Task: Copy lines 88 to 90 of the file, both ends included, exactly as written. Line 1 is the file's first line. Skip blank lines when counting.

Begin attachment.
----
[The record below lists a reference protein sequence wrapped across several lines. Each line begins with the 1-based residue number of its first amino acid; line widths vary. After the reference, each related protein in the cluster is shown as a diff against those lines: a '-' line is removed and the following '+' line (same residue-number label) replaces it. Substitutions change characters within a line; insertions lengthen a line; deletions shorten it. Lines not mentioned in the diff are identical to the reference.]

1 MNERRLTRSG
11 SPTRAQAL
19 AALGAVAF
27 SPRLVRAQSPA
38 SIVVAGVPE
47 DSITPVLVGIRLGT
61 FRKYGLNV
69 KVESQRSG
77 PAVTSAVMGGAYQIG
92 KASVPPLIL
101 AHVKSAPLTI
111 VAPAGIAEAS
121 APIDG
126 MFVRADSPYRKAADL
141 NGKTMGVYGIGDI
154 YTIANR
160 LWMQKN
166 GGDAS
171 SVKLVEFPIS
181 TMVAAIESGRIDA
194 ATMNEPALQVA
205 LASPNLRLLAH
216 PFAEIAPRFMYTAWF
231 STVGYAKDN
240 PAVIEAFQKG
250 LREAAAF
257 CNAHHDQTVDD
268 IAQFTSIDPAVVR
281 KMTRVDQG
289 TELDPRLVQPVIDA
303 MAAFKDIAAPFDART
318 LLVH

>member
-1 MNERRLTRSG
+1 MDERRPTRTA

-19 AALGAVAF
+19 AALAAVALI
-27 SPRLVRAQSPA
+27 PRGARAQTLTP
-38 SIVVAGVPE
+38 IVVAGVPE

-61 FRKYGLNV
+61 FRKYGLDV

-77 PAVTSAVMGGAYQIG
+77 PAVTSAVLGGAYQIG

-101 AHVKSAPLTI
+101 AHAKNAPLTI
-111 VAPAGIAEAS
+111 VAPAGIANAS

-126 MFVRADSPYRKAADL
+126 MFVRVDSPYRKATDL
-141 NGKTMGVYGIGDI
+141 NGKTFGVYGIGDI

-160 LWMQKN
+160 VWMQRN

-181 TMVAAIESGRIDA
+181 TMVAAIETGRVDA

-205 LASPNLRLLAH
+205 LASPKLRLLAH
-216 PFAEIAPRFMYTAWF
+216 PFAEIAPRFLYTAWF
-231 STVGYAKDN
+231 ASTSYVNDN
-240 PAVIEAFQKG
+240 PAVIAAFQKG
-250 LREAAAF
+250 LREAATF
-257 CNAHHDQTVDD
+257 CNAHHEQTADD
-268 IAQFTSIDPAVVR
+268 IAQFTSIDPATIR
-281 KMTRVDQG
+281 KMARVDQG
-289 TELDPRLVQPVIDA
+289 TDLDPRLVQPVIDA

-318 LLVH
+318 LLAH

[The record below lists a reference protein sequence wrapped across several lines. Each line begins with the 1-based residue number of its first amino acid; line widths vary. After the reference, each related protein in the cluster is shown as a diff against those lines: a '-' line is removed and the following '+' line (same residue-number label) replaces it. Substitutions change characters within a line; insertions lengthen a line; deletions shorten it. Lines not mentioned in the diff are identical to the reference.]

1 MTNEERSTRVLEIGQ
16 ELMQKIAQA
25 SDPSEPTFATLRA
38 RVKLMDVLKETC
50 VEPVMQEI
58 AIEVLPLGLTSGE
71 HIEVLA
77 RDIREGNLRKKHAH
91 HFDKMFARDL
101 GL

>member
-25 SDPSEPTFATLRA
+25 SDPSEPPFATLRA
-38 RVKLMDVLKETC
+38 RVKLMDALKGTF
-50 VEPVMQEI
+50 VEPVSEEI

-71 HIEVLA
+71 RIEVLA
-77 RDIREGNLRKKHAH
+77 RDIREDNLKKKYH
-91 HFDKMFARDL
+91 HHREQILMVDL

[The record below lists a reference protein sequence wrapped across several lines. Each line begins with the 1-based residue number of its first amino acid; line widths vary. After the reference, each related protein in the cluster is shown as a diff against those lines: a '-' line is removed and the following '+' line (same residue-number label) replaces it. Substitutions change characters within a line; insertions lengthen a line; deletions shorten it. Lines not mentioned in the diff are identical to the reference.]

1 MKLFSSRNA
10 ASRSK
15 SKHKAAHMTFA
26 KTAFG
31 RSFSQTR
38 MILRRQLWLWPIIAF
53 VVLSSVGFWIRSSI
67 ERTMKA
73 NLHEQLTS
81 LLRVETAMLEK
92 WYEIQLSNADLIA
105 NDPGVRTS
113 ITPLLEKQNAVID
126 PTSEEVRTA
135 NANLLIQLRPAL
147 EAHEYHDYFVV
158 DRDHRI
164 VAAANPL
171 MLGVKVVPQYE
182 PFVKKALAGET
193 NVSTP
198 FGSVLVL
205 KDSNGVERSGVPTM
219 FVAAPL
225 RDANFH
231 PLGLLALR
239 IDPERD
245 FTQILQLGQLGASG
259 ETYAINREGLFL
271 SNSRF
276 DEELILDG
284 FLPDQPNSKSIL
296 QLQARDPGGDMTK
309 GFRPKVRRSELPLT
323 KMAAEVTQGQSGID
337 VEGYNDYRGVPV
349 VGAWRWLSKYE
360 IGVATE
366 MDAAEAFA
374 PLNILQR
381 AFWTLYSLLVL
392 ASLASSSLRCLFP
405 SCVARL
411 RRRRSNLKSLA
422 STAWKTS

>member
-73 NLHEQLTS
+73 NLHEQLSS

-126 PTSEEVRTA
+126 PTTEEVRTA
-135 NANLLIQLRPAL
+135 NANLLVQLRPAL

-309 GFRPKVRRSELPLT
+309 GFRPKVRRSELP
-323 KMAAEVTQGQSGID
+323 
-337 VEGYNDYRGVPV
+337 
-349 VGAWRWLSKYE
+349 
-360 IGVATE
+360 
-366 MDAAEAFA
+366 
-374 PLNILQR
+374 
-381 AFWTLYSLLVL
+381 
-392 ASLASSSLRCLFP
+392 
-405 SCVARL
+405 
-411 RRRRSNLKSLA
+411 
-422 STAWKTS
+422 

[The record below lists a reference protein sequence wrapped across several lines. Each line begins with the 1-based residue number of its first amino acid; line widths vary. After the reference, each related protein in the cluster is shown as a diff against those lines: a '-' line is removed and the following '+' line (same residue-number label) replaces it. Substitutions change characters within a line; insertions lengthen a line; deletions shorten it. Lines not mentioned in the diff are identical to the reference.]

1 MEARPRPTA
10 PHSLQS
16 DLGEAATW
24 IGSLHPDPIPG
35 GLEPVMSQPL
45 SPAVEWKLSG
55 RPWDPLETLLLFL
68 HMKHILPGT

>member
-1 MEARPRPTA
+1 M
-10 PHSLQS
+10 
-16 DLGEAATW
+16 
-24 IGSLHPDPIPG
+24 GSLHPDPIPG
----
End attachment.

91 HFDKMFARDL
101 GL

>member